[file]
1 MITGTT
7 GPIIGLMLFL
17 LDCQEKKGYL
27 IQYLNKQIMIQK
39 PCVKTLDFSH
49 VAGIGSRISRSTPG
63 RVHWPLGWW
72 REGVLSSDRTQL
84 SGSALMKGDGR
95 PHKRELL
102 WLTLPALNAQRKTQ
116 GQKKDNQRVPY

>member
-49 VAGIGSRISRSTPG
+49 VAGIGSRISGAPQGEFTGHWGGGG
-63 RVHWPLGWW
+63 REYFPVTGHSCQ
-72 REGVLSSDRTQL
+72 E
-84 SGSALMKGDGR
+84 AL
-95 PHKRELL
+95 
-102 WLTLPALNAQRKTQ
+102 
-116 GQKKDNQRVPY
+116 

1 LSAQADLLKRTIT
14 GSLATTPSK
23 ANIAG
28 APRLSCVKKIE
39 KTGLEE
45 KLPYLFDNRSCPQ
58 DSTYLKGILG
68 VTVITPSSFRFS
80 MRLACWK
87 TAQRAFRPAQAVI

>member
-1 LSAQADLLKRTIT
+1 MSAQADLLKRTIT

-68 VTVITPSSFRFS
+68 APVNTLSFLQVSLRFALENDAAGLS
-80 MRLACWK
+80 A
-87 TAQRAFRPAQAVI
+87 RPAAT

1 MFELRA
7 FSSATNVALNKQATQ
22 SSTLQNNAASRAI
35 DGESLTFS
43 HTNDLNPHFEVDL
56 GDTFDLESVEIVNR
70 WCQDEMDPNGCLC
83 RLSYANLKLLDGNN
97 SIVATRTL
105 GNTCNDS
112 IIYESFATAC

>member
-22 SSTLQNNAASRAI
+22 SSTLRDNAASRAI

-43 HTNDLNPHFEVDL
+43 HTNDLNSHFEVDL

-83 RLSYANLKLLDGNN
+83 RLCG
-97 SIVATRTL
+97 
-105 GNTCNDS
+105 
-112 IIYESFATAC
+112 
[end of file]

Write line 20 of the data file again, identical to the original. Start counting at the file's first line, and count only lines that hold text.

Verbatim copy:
-84 SGSALMKGDGR